10. ^ a b Harris 1980, pp. 266–68.
  11. ^ a b Strelan 2013, pp. 102–10.
  12. ^ Koet 1989, pp. 157–58.
  13. ^ Koet 2006, pp. 4–5.
  14. ^ Vernesi, Cristiano; Di Benedetto, Giulietta; Caramelli, David; Secchieri, Erica; Simoni, Lucia; Katti, Emile; Malaspina, Patrizia; Novelletto, Andrea; Marin, Vito Terribile Wiel; Barbujani, Guido (6 November 2001). "Genetic characterization of the body attributed to the evangelist Luke". Proceedings of the National Academy of Sciences of the United States of America. 98 (23): 13460–13463. Bibcode:2001PNAS...9813460V. doi:10.1073/pnas.211540498. ISSN 0027-8424. PMC 60893. PMID 11606723.
  15. ^ Reece, Steve (2022). The Formal Education of the Author of Luke-Acts. London: T&T Clark. pp. 29–50. ISBN 978-0-567-70588-4.
  16. ^ Philemon 1:24
  17. ^ Colossians 4:14
  18. ^ 2 Timothy 4:11
  19. ^ Milligan 2006, p. 149.
  20. ^ Mornin 2006, p. 74.
  21. ^ Aherne 1910.
  22. ^ Smith 1935, p. 792.
  23. ^ von Harnack 1907, p. 5.
  24. ^ 2 Corinthians 8:18
  25. ^ a b Bartlet 1911.
  26. ^ Colossians 4:10–11, Colossians 4:14
  27. ^ McCall 1996.
  28. ^ Acts 28:16
  29. ^ Fonck 1910.
  30. ^ Butler 1991, p. 342.
  31. ^ Migne 1901, cols 875–78.
  32. ^ Sanders 1995, pp. 63–64.
  33. ^ Ehrman 2000, p. 43.
  34. ^ Senior, Achtemeier & Karris 2002, p. 328.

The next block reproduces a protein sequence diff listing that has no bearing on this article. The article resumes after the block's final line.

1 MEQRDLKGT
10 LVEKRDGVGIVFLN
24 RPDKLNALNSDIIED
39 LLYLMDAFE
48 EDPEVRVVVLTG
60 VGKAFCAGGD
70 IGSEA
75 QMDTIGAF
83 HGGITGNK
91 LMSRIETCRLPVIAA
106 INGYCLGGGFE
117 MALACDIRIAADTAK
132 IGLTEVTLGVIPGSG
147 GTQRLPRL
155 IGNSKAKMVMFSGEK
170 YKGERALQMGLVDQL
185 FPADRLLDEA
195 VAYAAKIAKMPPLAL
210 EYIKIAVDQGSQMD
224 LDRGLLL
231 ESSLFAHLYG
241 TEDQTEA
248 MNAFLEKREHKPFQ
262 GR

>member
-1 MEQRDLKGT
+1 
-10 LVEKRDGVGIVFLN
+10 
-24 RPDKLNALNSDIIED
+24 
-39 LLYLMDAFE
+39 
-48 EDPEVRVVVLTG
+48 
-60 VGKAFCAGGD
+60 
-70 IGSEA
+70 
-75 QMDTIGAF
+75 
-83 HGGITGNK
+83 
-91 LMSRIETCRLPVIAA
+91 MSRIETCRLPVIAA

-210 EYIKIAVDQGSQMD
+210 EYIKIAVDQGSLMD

35. ^ Nickle 2001, p. 43.
  36. ^ Ehrman 2005, p. 235.
  37. ^ Ehrman 2004, p. 110.
  38. ^ Ehrman 2006, p. 143.
  39. ^ Brown 1997, p. 267.
  40. ^ Boring 2012, p. 556.
  41. ^ a b Grant 1963, Ch. 10.
  42. ^ Bauckham 2017, p. 117.
  43. ^ a b Ramsay 1915, p. 222.
  44. ^ a b Blaiklock 1970, p. 96.
  45. ^ a b c Powell 1989, p. 6.
  46. ^ a b McGrew 2019.
  47. ^ a b Flew 1966.
  48. ^ a b Bradley 1874, p. 44.
  49. ^ Hemer 1989, pp. 104–7.
  50. ^ Johnson 1991, p. 474.
  51. ^ Heard 1950, Ch. 13: The Acts of the Apostles.
  52. ^ Ehrman 2000, p. 229.
  53. ^ "Acts 5:36 Commentaries: "For some time ago Theudas rose up, claiming to be somebody, and a group of about four hundred men joined up with him. But he was killed, and all who followed him were dispersed and came to nothing".
  54. ^ "Good Question…". Christian thinktank. Retrieved 8 March 2022.
  55. ^ Landau, Brent (n.d.). "Was Luke a Historian?". Bible odyssey. Retrieved 15 July 2020.
  56. ^ Grigg 1987, pp. 3–9.
  57. ^ Александр Иванович Успенский. О художественной деятельности евангелиста Луки : I, II. Ев. Лука как иконописец. Ев. Лука как резчик : Реф., чит. 8 нояб. 1900 г. в заседании Церк.-археол. отд. при Общ. люб. духов. просвещения тов. пред. Отд. А.И. Успенским. - Москва : типо-лит. И. Ефимова, 1901. - 12 с.; 27.
  58. ^ Zuffi 2003, p. 8.